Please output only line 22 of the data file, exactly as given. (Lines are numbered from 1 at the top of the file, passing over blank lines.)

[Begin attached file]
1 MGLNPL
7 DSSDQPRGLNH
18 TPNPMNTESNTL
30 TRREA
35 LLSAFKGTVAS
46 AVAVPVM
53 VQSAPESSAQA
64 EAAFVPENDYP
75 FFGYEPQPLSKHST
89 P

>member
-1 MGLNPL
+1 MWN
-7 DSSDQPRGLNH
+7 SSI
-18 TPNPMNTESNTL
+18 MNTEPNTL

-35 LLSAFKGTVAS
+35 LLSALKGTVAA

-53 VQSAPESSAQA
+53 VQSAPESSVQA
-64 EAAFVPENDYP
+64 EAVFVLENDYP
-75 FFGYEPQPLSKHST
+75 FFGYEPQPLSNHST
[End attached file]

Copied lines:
-64 EAAFVPENDYP